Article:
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Logitech G3 Laser Mouse
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by Rob Williams on June 13, 2006 in Keyboards/Mice

If you are left handed, you know the trouble of finding a suitable gaming mouse. Logitech tries to mend that problem with their G3, an ambidextrous solution. Does it deliver the goods as well as the MX 510 and G5 though?

Introduction

Will there ever be a day when we will be satisfied with our gaming mice? Not as long as Logitech is around. They release many new models per year, and one of the most recent has been the G3. In their line of gaming mice, the MX 510 became an instant hit with hardcore gamers everywhere. The mouse fit like a glove and the buttons were laid out perfectly. Then came the MX 518 that added DPI changing functionality, which gamers again whole hardily welcomed.

Then came the G5, which addressed a concern that gamers had spoken about for almost the entire year before it. When the MX 1000 laser mouse was first released, it was eaten up faster than a plate with a single pea. The control.. the precision. It was a class A mouse. The only downside is that it was cordless, and that usually means that it doesn’t deliver the utmost precision when it comes to fast paced gaming. So needless to say, the G5 included a laser, which added to the extreme precision that we have come to expect.

But wait! There’s another problem that only about 10% of people tend to care about. If you are a lefty, you have likely been frustrated in the past with a mouse designed for a right-handed person. I am personally not left handed, but I have tried to place myself in your shoes, and whew, I wasn’t pleased. I am sure it’s similar to a right handed person trying to write with the opposite hand, which never usually works out well.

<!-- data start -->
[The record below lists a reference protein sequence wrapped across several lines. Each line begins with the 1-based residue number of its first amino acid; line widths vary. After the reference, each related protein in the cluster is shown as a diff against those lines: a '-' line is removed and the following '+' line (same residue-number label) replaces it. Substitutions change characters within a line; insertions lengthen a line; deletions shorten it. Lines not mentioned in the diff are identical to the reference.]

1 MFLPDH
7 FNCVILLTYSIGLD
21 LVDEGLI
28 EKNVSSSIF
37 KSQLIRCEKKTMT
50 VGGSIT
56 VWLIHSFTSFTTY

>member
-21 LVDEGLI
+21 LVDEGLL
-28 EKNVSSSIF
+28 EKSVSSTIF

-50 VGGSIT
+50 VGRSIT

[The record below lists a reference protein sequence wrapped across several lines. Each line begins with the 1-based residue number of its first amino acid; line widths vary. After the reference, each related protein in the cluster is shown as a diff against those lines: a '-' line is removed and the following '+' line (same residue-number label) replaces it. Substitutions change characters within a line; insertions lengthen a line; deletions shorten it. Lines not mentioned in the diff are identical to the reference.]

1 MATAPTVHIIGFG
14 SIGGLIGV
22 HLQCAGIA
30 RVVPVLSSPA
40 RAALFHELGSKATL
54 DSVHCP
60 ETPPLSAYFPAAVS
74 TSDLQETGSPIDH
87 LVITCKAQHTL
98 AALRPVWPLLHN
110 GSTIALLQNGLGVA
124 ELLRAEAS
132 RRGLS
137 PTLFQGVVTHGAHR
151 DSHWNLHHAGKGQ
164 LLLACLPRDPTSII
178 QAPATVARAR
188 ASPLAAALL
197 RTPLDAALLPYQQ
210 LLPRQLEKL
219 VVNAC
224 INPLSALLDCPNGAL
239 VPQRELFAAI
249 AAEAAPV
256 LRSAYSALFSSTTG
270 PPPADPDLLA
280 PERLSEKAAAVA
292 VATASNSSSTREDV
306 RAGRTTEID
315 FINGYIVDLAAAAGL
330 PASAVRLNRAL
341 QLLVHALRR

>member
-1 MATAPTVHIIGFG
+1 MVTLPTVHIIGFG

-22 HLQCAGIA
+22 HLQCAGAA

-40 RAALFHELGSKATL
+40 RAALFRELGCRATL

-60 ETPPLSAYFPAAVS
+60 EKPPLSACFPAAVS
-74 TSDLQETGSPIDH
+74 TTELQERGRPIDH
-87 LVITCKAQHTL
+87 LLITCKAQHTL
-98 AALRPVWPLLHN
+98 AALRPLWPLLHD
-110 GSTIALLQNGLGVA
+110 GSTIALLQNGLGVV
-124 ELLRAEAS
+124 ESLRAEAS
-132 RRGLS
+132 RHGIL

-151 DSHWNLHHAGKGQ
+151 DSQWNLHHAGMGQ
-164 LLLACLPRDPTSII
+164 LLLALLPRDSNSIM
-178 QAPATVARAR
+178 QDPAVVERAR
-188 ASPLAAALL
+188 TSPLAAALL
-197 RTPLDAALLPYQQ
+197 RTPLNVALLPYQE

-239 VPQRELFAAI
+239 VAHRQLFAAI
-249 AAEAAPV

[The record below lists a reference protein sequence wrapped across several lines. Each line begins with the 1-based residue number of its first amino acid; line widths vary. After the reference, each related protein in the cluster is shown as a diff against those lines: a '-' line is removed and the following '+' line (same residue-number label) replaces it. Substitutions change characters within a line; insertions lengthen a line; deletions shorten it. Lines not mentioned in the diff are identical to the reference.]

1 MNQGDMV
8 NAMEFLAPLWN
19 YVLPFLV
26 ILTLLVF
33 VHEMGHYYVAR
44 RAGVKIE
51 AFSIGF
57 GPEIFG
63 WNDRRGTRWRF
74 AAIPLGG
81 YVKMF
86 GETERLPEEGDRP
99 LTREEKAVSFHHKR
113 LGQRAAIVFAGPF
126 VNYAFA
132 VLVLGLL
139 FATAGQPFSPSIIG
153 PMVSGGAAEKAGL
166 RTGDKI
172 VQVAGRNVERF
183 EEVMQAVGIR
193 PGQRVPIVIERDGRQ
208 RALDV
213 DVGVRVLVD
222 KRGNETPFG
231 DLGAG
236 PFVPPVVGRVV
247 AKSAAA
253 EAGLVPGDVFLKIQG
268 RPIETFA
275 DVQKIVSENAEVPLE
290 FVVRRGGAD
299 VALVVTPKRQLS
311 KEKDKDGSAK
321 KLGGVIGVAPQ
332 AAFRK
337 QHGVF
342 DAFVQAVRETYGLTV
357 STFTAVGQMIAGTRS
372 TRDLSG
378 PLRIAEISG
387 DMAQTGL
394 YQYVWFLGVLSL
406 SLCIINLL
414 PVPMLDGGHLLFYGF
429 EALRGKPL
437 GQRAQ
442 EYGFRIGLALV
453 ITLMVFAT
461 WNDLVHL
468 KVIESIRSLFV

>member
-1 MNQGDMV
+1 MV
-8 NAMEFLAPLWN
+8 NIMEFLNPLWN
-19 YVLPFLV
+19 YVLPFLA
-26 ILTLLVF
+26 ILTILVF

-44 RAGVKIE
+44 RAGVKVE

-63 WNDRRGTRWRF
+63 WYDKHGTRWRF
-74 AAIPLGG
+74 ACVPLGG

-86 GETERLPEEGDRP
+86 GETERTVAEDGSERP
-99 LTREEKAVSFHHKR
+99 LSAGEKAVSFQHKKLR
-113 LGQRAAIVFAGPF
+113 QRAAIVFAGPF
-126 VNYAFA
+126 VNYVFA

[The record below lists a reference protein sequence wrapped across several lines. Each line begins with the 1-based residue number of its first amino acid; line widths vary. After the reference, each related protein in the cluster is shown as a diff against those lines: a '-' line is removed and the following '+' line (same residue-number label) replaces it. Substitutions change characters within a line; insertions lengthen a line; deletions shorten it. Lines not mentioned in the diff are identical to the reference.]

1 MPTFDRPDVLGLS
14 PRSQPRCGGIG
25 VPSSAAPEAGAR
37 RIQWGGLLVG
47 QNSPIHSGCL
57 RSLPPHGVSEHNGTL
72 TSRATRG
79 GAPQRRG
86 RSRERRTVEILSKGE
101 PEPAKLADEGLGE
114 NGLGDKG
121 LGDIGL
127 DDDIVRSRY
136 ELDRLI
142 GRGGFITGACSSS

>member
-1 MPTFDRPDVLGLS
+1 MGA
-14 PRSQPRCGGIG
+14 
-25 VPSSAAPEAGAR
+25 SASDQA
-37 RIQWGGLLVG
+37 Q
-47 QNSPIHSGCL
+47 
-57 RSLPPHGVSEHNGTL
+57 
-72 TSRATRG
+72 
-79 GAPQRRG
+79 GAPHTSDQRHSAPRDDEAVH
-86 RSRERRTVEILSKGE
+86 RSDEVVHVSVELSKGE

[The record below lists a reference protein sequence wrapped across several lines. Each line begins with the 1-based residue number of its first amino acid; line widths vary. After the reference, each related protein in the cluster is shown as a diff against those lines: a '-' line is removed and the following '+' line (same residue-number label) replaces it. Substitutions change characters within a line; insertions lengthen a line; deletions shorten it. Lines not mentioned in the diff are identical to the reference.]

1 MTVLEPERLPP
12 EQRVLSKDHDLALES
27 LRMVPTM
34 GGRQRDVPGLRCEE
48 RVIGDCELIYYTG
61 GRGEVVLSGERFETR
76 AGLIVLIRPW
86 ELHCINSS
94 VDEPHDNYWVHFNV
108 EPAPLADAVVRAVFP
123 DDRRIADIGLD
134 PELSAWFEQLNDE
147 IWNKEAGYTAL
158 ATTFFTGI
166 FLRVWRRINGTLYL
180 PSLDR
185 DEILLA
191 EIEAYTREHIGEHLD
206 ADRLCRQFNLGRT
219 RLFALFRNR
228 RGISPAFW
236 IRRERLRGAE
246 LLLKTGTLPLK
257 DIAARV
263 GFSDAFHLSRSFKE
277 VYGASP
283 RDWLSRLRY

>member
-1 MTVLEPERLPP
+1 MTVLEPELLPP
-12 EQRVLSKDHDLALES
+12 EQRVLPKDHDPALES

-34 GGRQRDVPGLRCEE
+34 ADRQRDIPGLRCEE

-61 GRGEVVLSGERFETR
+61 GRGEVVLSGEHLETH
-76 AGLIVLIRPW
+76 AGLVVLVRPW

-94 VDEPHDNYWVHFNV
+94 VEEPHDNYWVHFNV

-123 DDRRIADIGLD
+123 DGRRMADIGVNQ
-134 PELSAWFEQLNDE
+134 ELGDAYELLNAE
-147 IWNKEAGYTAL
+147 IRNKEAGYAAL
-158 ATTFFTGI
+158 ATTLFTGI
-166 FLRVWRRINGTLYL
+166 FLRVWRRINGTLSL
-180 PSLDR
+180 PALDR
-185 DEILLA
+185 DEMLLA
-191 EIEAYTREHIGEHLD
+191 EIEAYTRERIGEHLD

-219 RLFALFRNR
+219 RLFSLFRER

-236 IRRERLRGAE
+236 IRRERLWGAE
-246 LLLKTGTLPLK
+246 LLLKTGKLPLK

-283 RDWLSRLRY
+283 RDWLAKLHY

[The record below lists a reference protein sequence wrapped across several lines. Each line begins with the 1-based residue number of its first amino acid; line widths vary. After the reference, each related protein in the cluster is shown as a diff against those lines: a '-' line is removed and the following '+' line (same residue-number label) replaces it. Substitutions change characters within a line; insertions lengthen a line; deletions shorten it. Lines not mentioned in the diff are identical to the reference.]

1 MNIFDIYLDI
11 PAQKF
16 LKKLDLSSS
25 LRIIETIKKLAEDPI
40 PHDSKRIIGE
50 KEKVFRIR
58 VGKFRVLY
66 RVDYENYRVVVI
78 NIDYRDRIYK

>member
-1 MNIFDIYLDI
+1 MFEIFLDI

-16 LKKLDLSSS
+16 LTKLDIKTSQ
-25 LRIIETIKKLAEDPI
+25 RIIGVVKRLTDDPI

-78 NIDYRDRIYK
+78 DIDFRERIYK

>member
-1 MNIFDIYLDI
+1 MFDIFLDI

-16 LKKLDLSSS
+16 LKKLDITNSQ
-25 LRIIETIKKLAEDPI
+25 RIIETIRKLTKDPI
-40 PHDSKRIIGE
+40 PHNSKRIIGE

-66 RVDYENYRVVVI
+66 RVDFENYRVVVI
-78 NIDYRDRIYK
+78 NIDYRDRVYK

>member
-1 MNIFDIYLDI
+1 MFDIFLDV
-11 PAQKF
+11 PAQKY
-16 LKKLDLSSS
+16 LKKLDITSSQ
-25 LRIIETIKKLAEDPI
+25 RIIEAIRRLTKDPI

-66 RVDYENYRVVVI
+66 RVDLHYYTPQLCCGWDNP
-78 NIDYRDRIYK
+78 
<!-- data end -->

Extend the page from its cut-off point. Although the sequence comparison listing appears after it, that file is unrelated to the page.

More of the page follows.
The G3 mouse addresses this concern by having an ambidextrous design, meaning that it can be used comfortably by both right and left handed persons. At first glance, I didn’t think I would immediately enjoy it, due to that simple fact. Mice that are ambidextrous remind me of the mice that were popular ten years ago. Basically, an Apple mouse with two buttons. Very simple design, but suited both hands just fine.

This one is similar to those old school mice. Split it in half and each side will mirror the other. Besides the logos of course, if you want to get -that- technical about things. Because of this simple design, it wasn’t feasible to place two thumb buttons on either side, because then that would favor one hand over the other. Not only that though, but this mouse is smaller than their other models, so having two buttons on one side would become cramped quickly.


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1. Introduction
2. Features
3. Conclusion